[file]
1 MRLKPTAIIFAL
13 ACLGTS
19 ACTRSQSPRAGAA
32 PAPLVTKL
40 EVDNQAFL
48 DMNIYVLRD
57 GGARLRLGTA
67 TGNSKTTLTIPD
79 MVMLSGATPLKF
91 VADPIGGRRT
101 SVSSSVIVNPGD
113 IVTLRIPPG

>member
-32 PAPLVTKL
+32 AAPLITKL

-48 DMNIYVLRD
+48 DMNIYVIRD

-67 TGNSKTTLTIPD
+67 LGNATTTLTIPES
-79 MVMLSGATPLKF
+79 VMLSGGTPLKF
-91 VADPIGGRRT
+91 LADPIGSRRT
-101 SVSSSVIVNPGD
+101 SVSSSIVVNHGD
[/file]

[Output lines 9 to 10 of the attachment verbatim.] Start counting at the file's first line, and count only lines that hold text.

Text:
79 MVMLSGATPLKF
91 VADPIGGRRT